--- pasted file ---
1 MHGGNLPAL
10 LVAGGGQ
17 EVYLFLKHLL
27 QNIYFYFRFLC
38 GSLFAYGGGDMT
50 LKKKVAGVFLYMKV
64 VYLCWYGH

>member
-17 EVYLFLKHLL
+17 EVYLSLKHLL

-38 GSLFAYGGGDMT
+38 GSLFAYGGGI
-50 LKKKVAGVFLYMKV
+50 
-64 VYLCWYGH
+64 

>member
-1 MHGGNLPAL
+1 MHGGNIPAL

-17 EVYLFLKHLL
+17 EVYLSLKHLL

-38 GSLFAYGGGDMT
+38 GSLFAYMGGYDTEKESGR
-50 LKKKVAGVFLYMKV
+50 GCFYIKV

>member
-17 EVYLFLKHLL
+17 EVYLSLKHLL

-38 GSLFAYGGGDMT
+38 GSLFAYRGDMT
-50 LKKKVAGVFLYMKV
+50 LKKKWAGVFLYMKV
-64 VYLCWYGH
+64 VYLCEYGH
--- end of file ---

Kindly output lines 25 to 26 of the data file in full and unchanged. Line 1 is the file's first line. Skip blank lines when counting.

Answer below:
+50 GCFYIKV

>member